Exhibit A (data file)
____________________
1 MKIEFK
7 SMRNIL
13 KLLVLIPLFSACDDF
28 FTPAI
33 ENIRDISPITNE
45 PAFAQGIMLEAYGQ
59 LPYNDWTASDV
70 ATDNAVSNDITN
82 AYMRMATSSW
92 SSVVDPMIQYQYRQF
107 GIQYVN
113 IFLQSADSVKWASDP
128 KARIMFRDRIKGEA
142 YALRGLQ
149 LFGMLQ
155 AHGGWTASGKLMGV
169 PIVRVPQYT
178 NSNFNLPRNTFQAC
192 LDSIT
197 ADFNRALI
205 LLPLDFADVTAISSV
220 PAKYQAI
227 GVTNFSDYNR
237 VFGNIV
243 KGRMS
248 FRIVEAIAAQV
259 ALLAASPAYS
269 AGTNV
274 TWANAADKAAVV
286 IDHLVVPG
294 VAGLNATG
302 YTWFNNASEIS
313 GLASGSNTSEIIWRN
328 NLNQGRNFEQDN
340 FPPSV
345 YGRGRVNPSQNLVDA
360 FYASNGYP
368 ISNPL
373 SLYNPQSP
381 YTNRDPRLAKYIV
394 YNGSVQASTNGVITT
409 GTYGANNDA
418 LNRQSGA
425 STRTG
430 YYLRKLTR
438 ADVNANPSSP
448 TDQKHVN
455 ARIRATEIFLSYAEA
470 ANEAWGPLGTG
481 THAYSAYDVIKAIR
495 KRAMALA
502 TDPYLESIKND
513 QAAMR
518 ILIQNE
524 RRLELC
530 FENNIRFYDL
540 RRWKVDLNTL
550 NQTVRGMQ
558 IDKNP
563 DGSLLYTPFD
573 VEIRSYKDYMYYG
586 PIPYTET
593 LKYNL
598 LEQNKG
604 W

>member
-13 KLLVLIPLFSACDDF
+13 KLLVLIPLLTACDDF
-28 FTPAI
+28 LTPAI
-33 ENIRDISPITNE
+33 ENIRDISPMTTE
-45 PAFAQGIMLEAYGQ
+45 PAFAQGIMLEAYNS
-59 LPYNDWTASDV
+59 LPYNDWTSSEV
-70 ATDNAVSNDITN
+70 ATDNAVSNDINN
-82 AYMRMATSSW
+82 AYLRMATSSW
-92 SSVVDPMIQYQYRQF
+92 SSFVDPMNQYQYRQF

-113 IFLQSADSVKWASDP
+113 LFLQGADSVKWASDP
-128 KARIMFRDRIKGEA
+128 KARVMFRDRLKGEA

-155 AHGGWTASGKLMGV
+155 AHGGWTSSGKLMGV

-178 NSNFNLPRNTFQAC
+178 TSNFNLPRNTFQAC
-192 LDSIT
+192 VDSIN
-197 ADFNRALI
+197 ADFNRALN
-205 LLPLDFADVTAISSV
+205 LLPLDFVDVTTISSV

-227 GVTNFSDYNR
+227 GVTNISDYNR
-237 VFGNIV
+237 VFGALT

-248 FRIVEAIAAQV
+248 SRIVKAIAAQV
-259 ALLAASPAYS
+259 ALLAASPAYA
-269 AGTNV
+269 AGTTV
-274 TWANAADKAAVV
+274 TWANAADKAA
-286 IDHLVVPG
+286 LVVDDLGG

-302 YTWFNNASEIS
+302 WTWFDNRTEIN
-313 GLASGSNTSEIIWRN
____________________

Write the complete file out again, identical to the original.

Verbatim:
1 MKIEFK
7 SMRNIL
13 KLLVLIPLFSACDDF
28 FTPAI
33 ENIRDISPITNE
45 PAFAQGIMLEAYGQ
59 LPYNDWTASDV
70 ATDNAVSNDITN
82 AYMRMATSSW
92 SSVVDPMIQYQYRQF
107 GIQYVN
113 IFLQSADSVKWASDP
128 KARIMFRDRIKGEA
142 YALRGLQ
149 LFGMLQ
155 AHGGWTASGKLMGV
169 PIVRVPQYT
178 NSNFNLPRNTFQAC
192 LDSIT
197 ADFNRALI
205 LLPLDFADVTAISSV
220 PAKYQAI
227 GVTNFSDYNR
237 VFGNIV
243 KGRMS
248 FRIVEAIAAQV
259 ALLAASPAYS
269 AGTNV
274 TWANAADKAAVV
286 IDHLVVPG
294 VAGLNATG
302 YTWFNNASEIS
313 GLASGSNTSEIIWRN
328 NLNQGRNFEQDN
340 FPPSV
345 YGRGRVNPSQNLVDA
360 FYASNGYP
368 ISNPL
373 SLYNPQSP
381 YTNRDPRLAKYIV
394 YNGSVQASTNGVITT
409 GTYGANNDA
418 LNRQSGA
425 STRTG
430 YYLRKLTR
438 ADVNANPSSP
448 TDQKHVN
455 ARIRATEIFLSYAEA
470 ANEAWGPLGTG
481 THAYSAYDVIKAIR
495 KRAMALA
502 TDPYLESIKND
513 QAAMR
518 ILIQNE
524 RRLELC
530 FENNIRFYDL
540 RRWKVDLNTL
550 NQTVRGMQ
558 IDKNP
563 DGSLLYTPFD
573 VEIRSYKDYMYYG
586 PIPYTET
593 LKYNL
598 LEQNKG
604 W

>member
-13 KLLVLIPLFSACDDF
+13 KLLVLIPLLTACDDF
-28 FTPAI
+28 LTPAI
-33 ENIRDISPITNE
+33 ENIRDISPMTTE
-45 PAFAQGIMLEAYGQ
+45 PAFAQGIMLEAYNS
-59 LPYNDWTASDV
+59 LPYNDWTSSEV
-70 ATDNAVSNDITN
+70 ATDNAVSNDINN
-82 AYMRMATSSW
+82 AYLRMATSSW
-92 SSVVDPMIQYQYRQF
+92 SSFVDPMNQYQYRQF

-113 IFLQSADSVKWASDP
+113 LFLQGADSVKWASDP
-128 KARIMFRDRIKGEA
+128 KARVMFRDRLKGEA

-155 AHGGWTASGKLMGV
+155 AHGGWTSSGKLMGV

-178 NSNFNLPRNTFQAC
+178 TSNFNLPRNTFQAC
-192 LDSIT
+192 VDSIN
-197 ADFNRALI
+197 ADFNRALN
-205 LLPLDFADVTAISSV
+205 LLPLDFVDVTTISSV

-227 GVTNFSDYNR
+227 GVTNISDYNR
-237 VFGNIV
+237 VFGALT

-248 FRIVEAIAAQV
+248 SRIVKAIAAQV
-259 ALLAASPAYS
+259 ALLAASPAYA
-269 AGTNV
+269 AGTTV
-274 TWANAADKAAVV
+274 TWANAADKAA
-286 IDHLVVPG
+286 LVVDDLGG

-302 YTWFNNASEIS
+302 WTWFDNRTEIN
-313 GLASGSNTSEIIWRN